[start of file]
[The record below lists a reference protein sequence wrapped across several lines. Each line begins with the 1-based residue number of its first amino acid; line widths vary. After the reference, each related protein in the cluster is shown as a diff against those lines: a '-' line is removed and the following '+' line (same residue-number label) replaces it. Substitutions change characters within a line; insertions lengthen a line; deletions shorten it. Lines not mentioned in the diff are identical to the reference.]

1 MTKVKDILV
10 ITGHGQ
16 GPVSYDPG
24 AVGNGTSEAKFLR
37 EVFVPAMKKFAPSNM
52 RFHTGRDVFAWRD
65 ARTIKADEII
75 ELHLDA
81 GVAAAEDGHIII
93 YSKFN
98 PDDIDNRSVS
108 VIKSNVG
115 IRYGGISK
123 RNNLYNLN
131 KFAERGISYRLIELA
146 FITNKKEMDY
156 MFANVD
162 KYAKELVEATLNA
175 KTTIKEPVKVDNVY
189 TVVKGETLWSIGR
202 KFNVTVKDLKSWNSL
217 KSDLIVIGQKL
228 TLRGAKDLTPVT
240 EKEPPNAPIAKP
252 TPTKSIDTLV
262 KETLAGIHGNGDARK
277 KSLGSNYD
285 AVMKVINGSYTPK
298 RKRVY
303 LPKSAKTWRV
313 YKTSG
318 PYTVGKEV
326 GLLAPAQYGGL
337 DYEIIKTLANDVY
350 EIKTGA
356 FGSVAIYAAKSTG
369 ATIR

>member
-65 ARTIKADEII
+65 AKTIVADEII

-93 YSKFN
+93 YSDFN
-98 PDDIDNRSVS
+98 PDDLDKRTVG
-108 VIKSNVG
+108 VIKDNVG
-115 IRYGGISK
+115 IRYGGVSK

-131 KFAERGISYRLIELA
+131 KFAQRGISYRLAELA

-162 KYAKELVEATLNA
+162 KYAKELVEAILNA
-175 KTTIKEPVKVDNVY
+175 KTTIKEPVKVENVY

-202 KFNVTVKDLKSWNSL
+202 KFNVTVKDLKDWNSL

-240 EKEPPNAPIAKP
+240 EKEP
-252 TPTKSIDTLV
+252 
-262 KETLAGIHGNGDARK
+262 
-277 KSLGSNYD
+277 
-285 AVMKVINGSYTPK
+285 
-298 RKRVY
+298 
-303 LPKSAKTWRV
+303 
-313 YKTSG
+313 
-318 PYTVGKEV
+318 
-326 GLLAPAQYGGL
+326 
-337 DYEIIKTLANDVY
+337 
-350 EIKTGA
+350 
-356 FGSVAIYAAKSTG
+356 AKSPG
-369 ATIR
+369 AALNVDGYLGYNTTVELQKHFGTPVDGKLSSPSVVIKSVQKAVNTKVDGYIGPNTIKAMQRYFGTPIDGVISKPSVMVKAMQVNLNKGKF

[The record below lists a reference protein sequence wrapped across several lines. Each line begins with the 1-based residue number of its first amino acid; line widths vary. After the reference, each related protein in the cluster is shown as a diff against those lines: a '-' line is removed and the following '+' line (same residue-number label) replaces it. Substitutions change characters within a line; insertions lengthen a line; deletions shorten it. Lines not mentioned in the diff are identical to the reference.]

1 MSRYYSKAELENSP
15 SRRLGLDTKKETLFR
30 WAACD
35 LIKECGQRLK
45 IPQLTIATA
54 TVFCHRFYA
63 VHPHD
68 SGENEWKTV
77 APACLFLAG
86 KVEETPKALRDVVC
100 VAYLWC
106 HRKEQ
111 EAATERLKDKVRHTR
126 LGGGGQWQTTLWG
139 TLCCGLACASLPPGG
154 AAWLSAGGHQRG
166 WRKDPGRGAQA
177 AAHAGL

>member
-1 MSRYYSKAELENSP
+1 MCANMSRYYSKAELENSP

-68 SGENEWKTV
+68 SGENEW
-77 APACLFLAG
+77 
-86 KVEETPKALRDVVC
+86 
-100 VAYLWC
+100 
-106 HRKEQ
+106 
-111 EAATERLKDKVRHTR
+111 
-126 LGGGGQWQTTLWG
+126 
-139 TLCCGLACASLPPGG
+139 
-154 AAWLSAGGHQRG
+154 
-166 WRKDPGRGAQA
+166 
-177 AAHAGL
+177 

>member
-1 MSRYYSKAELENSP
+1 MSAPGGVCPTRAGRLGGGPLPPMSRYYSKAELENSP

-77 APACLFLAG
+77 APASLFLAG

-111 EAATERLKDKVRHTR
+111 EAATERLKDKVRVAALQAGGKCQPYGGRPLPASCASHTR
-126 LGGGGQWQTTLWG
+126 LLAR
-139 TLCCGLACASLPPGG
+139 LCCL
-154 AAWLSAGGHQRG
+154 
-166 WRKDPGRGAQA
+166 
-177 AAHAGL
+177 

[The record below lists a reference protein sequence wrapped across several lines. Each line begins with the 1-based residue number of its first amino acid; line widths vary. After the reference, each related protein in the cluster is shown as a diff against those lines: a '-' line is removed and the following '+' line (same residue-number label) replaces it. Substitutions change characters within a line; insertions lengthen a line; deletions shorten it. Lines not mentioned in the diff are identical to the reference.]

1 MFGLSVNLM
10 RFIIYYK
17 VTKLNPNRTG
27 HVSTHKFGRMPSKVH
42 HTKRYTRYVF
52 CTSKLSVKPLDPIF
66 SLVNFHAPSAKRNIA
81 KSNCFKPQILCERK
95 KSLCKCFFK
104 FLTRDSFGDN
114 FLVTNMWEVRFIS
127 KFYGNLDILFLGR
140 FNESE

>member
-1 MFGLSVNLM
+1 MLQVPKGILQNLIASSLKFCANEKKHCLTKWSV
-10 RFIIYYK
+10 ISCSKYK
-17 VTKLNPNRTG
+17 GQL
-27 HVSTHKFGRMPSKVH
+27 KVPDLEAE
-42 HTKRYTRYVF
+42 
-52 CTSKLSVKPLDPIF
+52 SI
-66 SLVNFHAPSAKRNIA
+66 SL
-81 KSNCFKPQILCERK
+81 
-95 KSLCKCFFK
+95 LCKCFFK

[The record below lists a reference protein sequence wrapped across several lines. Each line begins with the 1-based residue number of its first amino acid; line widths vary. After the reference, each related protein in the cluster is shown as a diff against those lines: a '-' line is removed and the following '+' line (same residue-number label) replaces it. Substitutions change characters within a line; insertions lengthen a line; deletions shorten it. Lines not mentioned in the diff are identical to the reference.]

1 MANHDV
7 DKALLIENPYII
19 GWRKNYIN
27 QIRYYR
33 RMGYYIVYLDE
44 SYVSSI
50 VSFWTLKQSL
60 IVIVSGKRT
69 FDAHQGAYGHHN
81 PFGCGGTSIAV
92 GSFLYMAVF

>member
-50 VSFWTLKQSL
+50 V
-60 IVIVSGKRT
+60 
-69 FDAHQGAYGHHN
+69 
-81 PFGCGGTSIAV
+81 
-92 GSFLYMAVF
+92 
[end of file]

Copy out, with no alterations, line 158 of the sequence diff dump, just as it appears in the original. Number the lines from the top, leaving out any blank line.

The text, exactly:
114 FLVTNMWEVRFIS